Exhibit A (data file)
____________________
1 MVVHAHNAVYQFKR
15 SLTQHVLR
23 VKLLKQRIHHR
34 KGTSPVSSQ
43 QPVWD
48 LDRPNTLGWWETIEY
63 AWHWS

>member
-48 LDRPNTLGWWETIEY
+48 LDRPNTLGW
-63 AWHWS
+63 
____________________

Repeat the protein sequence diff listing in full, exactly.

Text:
1 MVVHAHNAVYQFKR
15 SLTQHVLR
23 VKLLKQRIHHR
34 KGTSPVSSQ
43 QPVWD
48 LDRPNTLGWWETIEY
63 AWHWS

>member
-48 LDRPNTLGWWETIEY
+48 LDRPNTLGW
-63 AWHWS
+63 